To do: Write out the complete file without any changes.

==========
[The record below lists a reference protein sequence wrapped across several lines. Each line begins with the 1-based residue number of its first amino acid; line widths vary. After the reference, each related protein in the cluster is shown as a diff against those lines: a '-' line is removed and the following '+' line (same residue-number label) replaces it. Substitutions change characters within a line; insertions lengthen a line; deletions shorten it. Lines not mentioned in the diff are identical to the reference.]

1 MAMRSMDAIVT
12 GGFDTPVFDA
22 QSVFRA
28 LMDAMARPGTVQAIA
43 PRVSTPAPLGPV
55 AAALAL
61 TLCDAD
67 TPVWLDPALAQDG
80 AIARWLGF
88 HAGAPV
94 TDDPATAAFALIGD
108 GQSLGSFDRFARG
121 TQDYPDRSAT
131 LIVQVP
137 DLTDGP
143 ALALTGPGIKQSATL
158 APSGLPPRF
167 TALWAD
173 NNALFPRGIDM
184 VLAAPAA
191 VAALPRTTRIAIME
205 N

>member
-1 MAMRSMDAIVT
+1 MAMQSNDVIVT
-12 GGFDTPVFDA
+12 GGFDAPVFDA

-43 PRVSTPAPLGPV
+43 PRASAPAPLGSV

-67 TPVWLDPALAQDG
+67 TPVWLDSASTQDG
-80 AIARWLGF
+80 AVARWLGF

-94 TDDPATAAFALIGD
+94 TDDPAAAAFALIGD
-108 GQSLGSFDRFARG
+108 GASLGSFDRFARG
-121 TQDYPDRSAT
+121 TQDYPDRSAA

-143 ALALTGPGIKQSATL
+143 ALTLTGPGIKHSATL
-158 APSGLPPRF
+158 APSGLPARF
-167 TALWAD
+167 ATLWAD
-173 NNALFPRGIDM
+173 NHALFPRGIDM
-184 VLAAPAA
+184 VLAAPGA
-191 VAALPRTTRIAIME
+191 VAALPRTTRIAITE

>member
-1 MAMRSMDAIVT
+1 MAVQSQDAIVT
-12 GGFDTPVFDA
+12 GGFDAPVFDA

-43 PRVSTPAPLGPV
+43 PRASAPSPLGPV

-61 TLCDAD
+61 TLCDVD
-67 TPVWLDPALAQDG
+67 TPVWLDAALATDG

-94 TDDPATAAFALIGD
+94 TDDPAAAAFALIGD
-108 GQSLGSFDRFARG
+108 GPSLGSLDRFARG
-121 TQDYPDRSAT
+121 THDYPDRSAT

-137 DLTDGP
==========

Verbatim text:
[The record below lists a reference protein sequence wrapped across several lines. Each line begins with the 1-based residue number of its first amino acid; line widths vary. After the reference, each related protein in the cluster is shown as a diff against those lines: a '-' line is removed and the following '+' line (same residue-number label) replaces it. Substitutions change characters within a line; insertions lengthen a line; deletions shorten it. Lines not mentioned in the diff are identical to the reference.]

1 MAMRSMDAIVT
12 GGFDTPVFDA
22 QSVFRA
28 LMDAMARPGTVQAIA
43 PRVSTPAPLGPV
55 AAALAL
61 TLCDAD
67 TPVWLDPALAQDG
80 AIARWLGF
88 HAGAPV
94 TDDPATAAFALIGD
108 GQSLGSFDRFARG
121 TQDYPDRSAT
131 LIVQVP
137 DLTDGP
143 ALALTGPGIKQSATL
158 APSGLPPRF
167 TALWAD
173 NNALFPRGIDM
184 VLAAPAA
191 VAALPRTTRIAIME
205 N

>member
-1 MAMRSMDAIVT
+1 MAMQSNDVIVT
-12 GGFDTPVFDA
+12 GGFDAPVFDA

-43 PRVSTPAPLGPV
+43 PRASAPAPLGSV

-67 TPVWLDPALAQDG
+67 TPVWLDSASTQDG
-80 AIARWLGF
+80 AVARWLGF

-94 TDDPATAAFALIGD
+94 TDDPAAAAFALIGD
-108 GQSLGSFDRFARG
+108 GASLGSFDRFARG
-121 TQDYPDRSAT
+121 TQDYPDRSAA

-143 ALALTGPGIKQSATL
+143 ALTLTGPGIKHSATL
-158 APSGLPPRF
+158 APSGLPARF
-167 TALWAD
+167 ATLWAD
-173 NNALFPRGIDM
+173 NHALFPRGIDM
-184 VLAAPAA
+184 VLAAPGA
-191 VAALPRTTRIAIME
+191 VAALPRTTRIAITE

>member
-1 MAMRSMDAIVT
+1 MAVQSQDAIVT
-12 GGFDTPVFDA
+12 GGFDAPVFDA

-43 PRVSTPAPLGPV
+43 PRASAPSPLGPV

-61 TLCDAD
+61 TLCDVD
-67 TPVWLDPALAQDG
+67 TPVWLDAALATDG

-94 TDDPATAAFALIGD
+94 TDDPAAAAFALIGD
-108 GQSLGSFDRFARG
+108 GPSLGSLDRFARG
-121 TQDYPDRSAT
+121 THDYPDRSAT

-137 DLTDGP